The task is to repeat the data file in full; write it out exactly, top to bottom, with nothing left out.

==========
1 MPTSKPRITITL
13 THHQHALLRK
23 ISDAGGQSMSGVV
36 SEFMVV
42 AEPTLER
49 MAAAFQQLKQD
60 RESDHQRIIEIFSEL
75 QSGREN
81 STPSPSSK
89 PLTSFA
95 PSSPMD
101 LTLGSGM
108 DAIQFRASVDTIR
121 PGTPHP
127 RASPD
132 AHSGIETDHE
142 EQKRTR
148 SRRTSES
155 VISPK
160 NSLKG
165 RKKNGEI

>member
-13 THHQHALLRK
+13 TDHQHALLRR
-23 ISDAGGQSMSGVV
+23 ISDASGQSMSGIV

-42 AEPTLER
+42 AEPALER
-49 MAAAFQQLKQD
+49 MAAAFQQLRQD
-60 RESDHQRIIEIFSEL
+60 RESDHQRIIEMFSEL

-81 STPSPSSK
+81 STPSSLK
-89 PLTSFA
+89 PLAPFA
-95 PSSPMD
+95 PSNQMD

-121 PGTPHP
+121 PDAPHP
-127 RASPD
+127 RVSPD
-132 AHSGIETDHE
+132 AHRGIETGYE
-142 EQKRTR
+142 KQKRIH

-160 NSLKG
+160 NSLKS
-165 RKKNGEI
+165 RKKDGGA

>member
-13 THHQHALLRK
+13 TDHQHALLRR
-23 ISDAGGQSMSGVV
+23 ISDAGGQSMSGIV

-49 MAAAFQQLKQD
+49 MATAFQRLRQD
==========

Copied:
1 MPTSKPRITITL
13 THHQHALLRK
23 ISDAGGQSMSGVV
36 SEFMVV
42 AEPTLER
49 MAAAFQQLKQD
60 RESDHQRIIEIFSEL
75 QSGREN
81 STPSPSSK
89 PLTSFA
95 PSSPMD
101 LTLGSGM
108 DAIQFRASVDTIR
121 PGTPHP
127 RASPD
132 AHSGIETDHE
142 EQKRTR
148 SRRTSES
155 VISPK
160 NSLKG
165 RKKNGEI

>member
-13 THHQHALLRK
+13 TDHQHALLRR
-23 ISDAGGQSMSGVV
+23 ISDASGQSMSGIV

-42 AEPTLER
+42 AEPALER
-49 MAAAFQQLKQD
+49 MAAAFQQLRQD
-60 RESDHQRIIEIFSEL
+60 RESDHQRIIEMFSEL

-81 STPSPSSK
+81 STPSSLK
-89 PLTSFA
+89 PLAPFA
-95 PSSPMD
+95 PSNQMD

-121 PGTPHP
+121 PDAPHP
-127 RASPD
+127 RVSPD
-132 AHSGIETDHE
+132 AHRGIETGYE
-142 EQKRTR
+142 KQKRIH

-160 NSLKG
+160 NSLKS
-165 RKKNGEI
+165 RKKDGGA

>member
-13 THHQHALLRK
+13 TDHQHALLRR
-23 ISDAGGQSMSGVV
+23 ISDAGGQSMSGIV

-49 MAAAFQQLKQD
+49 MATAFQRLRQD